Figure as narrative structure

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Figure 1. Synecdoche (a kind of metonymy) 2. Metalepsis (a kind of metonymy) 3. Hypotyposis

Jacobson, the Group Mu, Barthes, Genette, Todorov Revival of Rhetoric: 60s (structuralism) evolution of classical rhetoric: dialectic, stylistics (restricted rhetoric, to a theory of figures) 1960s: the upturn of rhetoric (Henri Morier’s Dictionnaire de poétique et de rhétorique, 1961) 1970, Gérard Genette characterized a paradoxical method: founding a ‘generalist’ project on a rhetoric reduced to mere elocutio, further reduced to the theory of figure

Gérard Genette: de la figure à la fiction (from figure to fiction) Pierre Fontanier: Le Manuel classique pour l’étude des tropes, ou Element de la science du sens des mots (1821); Le Traité général des figures du discours autres que les tropes (1827) Gérard Genette titles him the “Linnaeus of rhetoric” and re-published Fontanier’s above two treatises, titled as Les Figures du discours, 1977 Narrative theory: Figure I (1966) – Figure V (2002) Métalepse, 2004

Fontanier’s figures The Figures of Discourse Figures: Tropes (figures of signification) and other types of figures

Figure and trope clarification Figure: modify the ordinary language to make it more expressive Figures are syntactic (later also semantic) in function. They represent symmetries or unexpected plays on the order of words in a clause or group of clauses. Image, rationale, number Trope: derives from the Greek tropos: “turn, direction, way”, from the verb trepein: “to turn, to direct, to alter, to change” can be word, phrase, image Tropes are semantic in function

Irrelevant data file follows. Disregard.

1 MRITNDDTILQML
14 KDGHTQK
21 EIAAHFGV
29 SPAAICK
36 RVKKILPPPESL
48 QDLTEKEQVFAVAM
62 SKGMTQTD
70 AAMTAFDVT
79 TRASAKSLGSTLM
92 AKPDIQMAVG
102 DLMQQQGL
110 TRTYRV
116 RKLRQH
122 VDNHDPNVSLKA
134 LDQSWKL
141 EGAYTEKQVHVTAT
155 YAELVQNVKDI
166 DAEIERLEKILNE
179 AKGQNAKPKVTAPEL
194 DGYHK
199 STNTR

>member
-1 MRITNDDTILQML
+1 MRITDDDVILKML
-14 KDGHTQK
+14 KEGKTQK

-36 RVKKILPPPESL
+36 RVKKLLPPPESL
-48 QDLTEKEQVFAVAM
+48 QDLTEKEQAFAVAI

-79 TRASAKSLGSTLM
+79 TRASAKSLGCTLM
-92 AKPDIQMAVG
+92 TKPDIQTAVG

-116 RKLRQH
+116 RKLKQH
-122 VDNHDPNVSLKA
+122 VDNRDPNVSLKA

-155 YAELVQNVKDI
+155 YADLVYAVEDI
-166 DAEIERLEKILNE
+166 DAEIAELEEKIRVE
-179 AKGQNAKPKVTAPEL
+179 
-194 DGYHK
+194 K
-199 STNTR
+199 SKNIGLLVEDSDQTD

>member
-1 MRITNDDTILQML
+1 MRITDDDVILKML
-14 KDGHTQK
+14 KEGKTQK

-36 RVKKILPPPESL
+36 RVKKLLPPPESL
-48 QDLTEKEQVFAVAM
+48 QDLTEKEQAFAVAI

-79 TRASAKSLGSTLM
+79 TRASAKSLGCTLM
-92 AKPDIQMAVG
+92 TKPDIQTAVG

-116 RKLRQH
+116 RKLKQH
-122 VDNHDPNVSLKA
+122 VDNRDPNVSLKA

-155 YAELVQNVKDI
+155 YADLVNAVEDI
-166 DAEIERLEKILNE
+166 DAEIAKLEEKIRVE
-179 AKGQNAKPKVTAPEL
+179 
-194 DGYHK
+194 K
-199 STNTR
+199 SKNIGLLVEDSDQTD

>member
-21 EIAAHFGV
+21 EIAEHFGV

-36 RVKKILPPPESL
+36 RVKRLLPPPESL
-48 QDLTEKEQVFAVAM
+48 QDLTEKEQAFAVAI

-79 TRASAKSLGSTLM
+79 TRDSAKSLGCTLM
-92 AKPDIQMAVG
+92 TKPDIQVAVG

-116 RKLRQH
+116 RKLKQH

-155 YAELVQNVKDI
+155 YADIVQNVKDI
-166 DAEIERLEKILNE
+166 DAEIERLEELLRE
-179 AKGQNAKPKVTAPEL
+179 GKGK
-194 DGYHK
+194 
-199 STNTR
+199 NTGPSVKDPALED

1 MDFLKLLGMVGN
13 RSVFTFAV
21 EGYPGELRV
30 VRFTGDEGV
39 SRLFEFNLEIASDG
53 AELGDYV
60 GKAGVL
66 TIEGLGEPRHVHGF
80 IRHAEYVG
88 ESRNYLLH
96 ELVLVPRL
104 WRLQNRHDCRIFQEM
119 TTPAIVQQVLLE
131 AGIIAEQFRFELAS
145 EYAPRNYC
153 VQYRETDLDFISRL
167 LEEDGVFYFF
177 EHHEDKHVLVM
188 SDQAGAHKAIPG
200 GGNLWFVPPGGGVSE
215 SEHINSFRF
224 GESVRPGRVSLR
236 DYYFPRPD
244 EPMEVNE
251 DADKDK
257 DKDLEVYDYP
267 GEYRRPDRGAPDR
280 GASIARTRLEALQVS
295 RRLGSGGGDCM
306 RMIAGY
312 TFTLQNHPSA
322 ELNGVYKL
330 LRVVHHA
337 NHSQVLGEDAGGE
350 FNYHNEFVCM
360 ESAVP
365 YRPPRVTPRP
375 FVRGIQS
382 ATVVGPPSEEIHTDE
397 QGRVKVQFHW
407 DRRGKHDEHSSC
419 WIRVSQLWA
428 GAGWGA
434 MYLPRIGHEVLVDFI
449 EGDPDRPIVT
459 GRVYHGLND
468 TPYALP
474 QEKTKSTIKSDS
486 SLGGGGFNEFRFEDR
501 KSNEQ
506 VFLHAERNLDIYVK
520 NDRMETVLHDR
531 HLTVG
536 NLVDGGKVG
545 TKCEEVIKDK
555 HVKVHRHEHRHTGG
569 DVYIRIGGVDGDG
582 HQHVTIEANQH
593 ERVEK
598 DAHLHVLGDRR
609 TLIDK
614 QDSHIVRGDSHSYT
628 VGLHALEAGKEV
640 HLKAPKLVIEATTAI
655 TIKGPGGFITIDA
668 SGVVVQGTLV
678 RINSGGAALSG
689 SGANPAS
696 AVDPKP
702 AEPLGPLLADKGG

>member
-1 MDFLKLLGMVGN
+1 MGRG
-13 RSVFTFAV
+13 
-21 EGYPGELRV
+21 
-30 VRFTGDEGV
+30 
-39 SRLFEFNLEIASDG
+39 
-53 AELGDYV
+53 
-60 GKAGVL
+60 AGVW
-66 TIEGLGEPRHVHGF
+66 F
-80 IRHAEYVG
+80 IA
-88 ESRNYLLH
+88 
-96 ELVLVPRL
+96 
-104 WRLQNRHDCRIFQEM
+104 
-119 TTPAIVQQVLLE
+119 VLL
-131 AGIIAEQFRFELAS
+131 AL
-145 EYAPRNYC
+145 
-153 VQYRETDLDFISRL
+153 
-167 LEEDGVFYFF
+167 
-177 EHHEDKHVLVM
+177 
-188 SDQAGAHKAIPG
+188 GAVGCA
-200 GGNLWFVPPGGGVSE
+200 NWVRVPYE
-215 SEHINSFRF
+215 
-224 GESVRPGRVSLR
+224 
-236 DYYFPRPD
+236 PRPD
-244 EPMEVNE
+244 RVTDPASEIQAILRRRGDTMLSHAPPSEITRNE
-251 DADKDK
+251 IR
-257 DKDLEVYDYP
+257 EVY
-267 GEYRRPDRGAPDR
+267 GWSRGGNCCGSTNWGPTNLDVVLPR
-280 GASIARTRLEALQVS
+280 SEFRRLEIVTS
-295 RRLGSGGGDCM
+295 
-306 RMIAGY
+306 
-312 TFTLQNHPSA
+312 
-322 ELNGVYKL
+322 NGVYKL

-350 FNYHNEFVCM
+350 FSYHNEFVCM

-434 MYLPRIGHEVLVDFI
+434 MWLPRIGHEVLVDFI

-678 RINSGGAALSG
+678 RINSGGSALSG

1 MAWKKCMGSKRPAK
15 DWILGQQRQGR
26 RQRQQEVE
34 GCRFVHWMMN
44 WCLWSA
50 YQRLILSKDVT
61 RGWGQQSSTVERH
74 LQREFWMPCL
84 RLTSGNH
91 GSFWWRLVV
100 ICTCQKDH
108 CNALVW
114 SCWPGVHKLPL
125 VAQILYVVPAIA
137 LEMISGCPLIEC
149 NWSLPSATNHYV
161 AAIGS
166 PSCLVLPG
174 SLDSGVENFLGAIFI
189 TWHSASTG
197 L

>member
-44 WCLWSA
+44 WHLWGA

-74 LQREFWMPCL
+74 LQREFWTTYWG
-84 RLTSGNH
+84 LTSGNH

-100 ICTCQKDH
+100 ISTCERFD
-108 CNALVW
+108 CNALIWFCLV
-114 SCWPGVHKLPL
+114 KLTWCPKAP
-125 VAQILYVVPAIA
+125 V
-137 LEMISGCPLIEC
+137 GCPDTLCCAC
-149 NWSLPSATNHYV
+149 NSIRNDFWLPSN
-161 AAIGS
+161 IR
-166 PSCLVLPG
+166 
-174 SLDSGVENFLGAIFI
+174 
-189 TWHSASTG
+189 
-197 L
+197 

After Fontanier: figures

Figures de style (Axelle Beth, Elsa Marpeau) Figures of words Figures of meanings (metalepsis, metonymy, synecdoche, metaphor…) Figures of construction (chiasmus, mise en abyme…) Figures of thought (hypotyposis, analepsis, prolepsis…)

Figures of style (Henri Suhamy) tropes (metaphor, metonymy, synecdoche…) Figures of repetition and amplification Figures of construction (chiasmus, oxymoron…) Figures of setting-off (hypotyposis…) Ellipsis Figures of thought

Roman Jakobson: metaphor and metonymy 1963, Essais de linguistique générale “Deux aspects du langage et deux types d’aphasies” (1956) which defines language as “a bipolar structure” organised by “les pôles métaphorique et métonymique” (p. 61) Metaphor: paradigm of morphemes (similarity) Metonymy: syntagm (contiguity)

Metonymy (synecdoche, metalepsis) Greek: “change of name” The substitution of the name of an attribute or adjunct for that of the thing meant e.g. the scepter, crown for power, sovereignty Wall Street for American film industry The pen is mightier than the sword. The White House is concerned about terrorism.

Roland Barthes: figure and text Text: a material of figures Text: interpreted through the etymologising metaphor of texte-tissu (textum: tisser)

Synecdoche Definition: a part is made to represent the whole or vice versa, as in “He is the breadwinner”, “France won a gold medal” Todorov and synecdoche as the fundamental figure Metaphor: a double synecdoche Metonymy: also a double synecdoche more a logic than a poetics (Todorov: mathematic, abstract) Synecdoche: from figure to fiction Narrative examples: Gogol’s The Nose Andersen’s The Shadow

Metalepsis Figure of style: take the cause for consequence/effect; what precedes for what follows, vice versa (Fontanier, Du Marsais, Quintilien) e.g. “Was this the face that launched a thousand ships and burnt the topless towers of Ilium?” “Nous le pleurons” pour “ils sont morts” (from effect to cause) “Ils ont vécu” pour “Ils sont morts” (antecedent for consequence)

Genette and metalepsis according to Genette’s modern definition (Métalepse, Paris, 2004, pp. 13–27): The rhetorical device of metalepsis can be employed to effect transgression on three different levels: 1. the author and his product 2. the diegetic story and the hypodiegetic story 3. the reader and the work from figure to fiction: fantastic genre Julio Cortázar’s “Continuity of Parks” Myst 1993; Myst III Exile 2001; Myst IV: Revelation 2005 (adventure, mystery) 3. Hypotyposis (metalepsis: the figurative turns literal) Pierre Fontanier: “figures de style par imitation” “hypotyposis paints things in so lively and energetic a manner that it presents them right before one’s eyes, and turns a narrative or a description into an image, a painting or even a live scene” e.g. film, book fantasy (Inkheart, The Neverending Story)